Even as National Public Radio's revenues go into the tank, its audience has increased to the point of passing some TV institutions, reports the Washington Post today. The cumulative audience for the network is 23.6 million a week (Rush Limbaugh numbers), an increase of nine percent over last year.
Popular programs like "Morning Edition" and "All Things Considered," both news programs (and, for my money, the best daily news in broadcast), reached record numbers of people, 20.1 million a week. NPR is based in Washington and feeds network shows to local affiliates like WVTF in Roanoke. What makes this increase all the more impressive (given that last year was a presidential election year) is that the trend goes back to 2000, when audience figures for NPR news were at 14.1 million a week.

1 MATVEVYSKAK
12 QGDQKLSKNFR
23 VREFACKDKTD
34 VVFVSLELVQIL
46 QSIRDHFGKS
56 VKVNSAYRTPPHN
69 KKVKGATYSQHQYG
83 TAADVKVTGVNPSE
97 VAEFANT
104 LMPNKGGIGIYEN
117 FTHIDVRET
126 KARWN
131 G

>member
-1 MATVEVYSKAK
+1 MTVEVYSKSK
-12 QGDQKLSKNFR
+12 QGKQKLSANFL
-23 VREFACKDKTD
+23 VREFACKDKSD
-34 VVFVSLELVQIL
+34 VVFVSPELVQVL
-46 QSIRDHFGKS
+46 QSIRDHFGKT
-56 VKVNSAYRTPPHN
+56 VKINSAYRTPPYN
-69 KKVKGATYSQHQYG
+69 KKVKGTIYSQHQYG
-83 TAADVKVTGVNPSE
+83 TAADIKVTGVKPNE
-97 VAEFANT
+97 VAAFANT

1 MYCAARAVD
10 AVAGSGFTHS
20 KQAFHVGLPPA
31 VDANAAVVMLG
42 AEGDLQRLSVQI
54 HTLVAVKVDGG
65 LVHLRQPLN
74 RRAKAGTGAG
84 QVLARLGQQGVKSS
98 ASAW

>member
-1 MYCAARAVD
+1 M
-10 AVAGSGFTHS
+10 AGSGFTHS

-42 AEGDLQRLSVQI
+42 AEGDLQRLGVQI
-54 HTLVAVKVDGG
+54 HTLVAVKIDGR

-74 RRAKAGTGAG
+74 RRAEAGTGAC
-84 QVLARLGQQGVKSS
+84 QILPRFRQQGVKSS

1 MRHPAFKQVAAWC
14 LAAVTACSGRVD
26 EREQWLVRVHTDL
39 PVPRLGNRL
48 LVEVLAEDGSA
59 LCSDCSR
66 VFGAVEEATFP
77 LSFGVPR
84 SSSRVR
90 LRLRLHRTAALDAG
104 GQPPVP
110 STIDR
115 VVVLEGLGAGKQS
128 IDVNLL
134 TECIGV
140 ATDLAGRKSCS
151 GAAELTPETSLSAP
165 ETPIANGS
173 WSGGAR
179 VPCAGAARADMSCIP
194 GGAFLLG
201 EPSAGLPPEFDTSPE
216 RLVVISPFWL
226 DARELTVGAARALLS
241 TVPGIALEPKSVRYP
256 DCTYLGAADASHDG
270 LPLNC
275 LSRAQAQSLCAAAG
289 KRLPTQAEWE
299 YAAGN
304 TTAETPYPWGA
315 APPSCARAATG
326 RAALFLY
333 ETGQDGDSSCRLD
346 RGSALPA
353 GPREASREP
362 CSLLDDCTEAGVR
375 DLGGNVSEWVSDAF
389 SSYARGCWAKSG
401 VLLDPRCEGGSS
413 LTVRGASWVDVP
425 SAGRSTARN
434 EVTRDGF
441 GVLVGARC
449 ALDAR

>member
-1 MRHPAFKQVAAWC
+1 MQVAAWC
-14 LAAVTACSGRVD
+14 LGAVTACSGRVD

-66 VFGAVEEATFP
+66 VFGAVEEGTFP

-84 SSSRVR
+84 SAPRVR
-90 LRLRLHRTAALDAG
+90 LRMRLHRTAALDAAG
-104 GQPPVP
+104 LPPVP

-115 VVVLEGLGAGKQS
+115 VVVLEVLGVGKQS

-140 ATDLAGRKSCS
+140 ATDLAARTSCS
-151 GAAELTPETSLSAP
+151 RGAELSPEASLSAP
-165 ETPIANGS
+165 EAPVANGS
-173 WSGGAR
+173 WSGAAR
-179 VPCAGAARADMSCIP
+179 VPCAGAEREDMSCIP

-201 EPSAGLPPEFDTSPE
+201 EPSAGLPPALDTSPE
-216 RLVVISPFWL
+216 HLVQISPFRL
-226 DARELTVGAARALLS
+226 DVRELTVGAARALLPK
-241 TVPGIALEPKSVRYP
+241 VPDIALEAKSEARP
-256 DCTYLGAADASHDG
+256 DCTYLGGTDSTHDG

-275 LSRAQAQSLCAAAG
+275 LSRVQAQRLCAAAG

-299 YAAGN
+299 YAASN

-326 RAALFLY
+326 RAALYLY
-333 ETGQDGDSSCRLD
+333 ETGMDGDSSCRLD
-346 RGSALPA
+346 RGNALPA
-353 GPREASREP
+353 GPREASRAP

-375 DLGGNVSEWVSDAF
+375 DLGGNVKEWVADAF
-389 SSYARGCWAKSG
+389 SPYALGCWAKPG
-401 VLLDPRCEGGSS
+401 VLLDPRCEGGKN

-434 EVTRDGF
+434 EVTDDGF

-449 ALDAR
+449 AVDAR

By way of comparison, consider this from the Post: "More than half of NPR's daily audience comes from its two 'core' news shows, 'Morning Edition' and the evening 'All Things Considered.' 'Morning Edition's' average daily audience, 7.6 million, is now about 60 percent larger than the audience for 'Good Morning America' on ABC and about one-third larger than the audience for the 'Today' show on NBC."
Great news, that, but the budget is a different story. NPR is looking at an $8 million deficit in a $160 million budget and had to cut seven percent of its staffers and two shows recently ("Day to Day" and "News & Notes," the former of which aired in this market). Money from corporate underwriters and charitable foundations is down both at NPR and at many of the local stations, where cuts have also been implemented (including at WVTF, where that was the mantra in the recent fund drive). NPR says about two percent of its funding comes from the government. That tiny funding accounts for an out-of-proportion amount of criticism of the network, as well.